U.S. flag

An official website of the United States government, Department of Justice.

Issue Brief 2 - Communications in the Incident Command System

NCJ Number
Dan Hawkins
Date Published
May 2007
12 pages
In presenting background information on communications within the National Incident Management System (NIMS) and its Incident Command System (ICS), this report examines the role of communications within these constructs and the context of multiagency response to disasters and emergencies, concluding with a review of operational best practices for the use of incident communications units.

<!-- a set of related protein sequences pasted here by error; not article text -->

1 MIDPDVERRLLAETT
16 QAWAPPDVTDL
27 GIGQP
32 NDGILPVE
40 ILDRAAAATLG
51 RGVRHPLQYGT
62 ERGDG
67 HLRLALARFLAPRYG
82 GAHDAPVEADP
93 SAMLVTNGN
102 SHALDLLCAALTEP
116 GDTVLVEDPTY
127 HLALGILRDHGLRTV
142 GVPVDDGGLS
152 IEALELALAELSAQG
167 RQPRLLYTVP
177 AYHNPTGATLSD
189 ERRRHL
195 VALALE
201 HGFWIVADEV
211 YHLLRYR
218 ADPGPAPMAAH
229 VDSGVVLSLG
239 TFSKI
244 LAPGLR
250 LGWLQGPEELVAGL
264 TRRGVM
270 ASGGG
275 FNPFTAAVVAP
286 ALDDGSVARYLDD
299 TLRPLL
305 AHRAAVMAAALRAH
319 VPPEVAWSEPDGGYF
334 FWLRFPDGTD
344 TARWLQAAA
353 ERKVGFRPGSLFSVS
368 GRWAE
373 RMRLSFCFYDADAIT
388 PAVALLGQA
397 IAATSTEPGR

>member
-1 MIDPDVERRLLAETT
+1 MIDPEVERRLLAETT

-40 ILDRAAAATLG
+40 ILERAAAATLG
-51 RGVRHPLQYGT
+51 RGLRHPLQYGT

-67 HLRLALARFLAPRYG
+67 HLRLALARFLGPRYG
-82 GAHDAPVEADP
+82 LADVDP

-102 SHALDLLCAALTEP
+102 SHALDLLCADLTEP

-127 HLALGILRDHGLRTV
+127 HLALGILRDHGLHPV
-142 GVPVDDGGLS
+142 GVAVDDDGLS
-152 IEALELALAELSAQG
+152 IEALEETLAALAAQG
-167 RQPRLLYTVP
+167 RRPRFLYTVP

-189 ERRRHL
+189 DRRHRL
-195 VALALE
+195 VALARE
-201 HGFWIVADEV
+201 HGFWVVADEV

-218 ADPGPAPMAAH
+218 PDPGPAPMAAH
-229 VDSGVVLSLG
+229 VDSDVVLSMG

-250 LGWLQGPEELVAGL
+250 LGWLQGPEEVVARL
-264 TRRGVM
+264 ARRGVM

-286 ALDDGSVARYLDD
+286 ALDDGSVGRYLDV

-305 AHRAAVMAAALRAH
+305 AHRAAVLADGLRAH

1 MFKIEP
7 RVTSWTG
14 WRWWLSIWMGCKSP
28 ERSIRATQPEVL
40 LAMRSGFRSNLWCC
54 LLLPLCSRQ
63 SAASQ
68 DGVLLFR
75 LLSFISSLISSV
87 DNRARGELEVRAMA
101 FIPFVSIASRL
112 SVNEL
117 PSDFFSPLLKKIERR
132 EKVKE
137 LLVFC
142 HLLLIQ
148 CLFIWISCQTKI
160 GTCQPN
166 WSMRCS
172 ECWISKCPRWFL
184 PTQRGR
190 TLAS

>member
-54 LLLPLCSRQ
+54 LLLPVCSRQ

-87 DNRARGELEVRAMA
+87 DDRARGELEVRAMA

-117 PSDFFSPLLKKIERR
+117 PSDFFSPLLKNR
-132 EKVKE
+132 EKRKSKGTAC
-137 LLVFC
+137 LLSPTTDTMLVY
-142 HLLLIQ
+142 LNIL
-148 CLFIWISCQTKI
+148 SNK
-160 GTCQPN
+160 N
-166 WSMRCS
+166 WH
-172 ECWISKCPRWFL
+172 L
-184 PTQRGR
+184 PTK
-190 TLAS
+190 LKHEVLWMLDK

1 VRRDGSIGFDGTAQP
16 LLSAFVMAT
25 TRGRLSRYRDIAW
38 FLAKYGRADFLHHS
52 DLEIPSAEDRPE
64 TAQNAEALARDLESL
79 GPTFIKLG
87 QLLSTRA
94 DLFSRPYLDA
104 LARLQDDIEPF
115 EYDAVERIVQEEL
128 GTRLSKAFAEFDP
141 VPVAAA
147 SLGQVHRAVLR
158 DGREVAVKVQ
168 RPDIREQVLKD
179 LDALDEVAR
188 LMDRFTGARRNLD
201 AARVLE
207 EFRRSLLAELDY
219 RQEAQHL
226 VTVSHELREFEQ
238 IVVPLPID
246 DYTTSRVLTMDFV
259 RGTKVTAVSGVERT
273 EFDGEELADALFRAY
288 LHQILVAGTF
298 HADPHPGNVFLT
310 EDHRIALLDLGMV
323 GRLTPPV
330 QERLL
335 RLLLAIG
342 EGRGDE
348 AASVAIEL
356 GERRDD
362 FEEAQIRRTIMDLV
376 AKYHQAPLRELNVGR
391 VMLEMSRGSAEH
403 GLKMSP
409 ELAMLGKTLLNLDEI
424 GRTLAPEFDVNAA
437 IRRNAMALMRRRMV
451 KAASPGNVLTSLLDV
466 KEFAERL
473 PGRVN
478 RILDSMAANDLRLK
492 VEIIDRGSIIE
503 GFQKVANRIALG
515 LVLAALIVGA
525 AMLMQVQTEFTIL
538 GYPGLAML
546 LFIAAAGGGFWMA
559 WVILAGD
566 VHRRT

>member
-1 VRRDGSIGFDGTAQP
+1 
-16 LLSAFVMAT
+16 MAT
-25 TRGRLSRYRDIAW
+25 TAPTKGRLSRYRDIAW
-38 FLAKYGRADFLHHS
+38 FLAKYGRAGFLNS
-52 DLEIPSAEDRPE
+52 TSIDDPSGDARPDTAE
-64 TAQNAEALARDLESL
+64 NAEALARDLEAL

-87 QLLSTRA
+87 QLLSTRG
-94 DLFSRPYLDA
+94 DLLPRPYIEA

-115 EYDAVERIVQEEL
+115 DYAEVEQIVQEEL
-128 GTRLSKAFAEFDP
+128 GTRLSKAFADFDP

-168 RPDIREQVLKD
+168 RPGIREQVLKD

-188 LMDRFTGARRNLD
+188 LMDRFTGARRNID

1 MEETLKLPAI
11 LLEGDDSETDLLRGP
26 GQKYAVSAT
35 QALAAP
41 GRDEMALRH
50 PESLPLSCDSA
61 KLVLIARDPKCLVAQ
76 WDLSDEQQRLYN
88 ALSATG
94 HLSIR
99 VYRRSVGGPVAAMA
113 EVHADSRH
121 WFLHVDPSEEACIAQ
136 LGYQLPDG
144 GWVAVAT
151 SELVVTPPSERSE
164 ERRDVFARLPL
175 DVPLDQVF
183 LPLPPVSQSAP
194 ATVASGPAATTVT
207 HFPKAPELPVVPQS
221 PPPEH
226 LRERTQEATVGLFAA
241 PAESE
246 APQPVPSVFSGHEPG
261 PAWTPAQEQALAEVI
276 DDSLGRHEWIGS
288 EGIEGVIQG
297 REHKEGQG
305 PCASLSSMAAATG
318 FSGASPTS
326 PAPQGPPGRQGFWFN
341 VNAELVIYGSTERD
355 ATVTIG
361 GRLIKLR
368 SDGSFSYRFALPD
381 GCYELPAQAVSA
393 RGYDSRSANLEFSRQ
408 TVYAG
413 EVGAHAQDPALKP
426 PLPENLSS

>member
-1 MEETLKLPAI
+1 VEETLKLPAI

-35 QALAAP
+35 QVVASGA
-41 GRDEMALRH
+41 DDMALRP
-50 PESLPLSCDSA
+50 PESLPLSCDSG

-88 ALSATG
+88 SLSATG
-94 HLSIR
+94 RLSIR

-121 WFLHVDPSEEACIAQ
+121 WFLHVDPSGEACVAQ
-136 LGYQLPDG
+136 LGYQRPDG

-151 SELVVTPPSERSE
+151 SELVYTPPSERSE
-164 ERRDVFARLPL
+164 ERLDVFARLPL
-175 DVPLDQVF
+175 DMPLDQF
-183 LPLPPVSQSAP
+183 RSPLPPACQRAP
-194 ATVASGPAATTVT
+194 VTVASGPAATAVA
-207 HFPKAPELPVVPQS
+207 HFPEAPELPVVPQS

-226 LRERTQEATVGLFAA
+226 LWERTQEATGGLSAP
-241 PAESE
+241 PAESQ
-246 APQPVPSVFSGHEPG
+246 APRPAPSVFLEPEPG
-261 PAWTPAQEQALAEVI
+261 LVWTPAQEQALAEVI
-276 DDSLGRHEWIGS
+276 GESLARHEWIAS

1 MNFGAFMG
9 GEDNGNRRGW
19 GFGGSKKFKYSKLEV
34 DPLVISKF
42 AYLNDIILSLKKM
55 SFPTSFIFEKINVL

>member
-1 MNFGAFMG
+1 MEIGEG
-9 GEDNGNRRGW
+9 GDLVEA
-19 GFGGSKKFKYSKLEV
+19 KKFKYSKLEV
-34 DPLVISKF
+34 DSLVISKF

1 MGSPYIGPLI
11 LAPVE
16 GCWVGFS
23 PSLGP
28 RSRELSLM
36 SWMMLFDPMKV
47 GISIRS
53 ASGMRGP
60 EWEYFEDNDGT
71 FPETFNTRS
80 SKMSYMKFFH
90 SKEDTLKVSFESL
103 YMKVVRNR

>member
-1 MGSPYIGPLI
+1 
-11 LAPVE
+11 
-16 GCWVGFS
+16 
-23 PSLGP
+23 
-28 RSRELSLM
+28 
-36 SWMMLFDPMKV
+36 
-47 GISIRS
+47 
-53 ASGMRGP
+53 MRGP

The report first reviews the two presidential directives issued in 2003 that have had a profound impact on emergency response and management in the United States: (Homeland Security Presidential Directive) HSPD-5 and HSPD-8. HSPD-5 established single, comprehensive NIMS to be developed and administered by the Department of Homeland Security (DHS) for use by all levels of government. HSPD-5 also required the Secretary of DHS to develop, submit for approval, and administer a National Response Plan that would use NIMS for the provision of Federal support to State and local agencies during domestic incidents. HSPD-8 provided further delineation of requirements affecting agencies receiving Federal assistance. It required development of a National Preparedness Goal that includes measures of readiness and the full implementation of an interagency grant process for first-responder preparedness assistance. After reviewing the effects of HSPD-5 and HSPD-8 on local agencies, this report presents the principles of the NIMS and its ICS. This is followed by a discussion of operational best practices to be implemented in the ICS. One of the best practices is hierarchical communications. This means that each person fulfilling an assigned role has a clear route of communication up and down the chain of command. Another category of best practices ICS incorporates pertains to communication procedures. These involve emergency traffic, channel span of control, standard language, a communications-order model, and operational unit reporting. Other ICS best practices address communications positions, communications unit staffing, and an incident communications plan.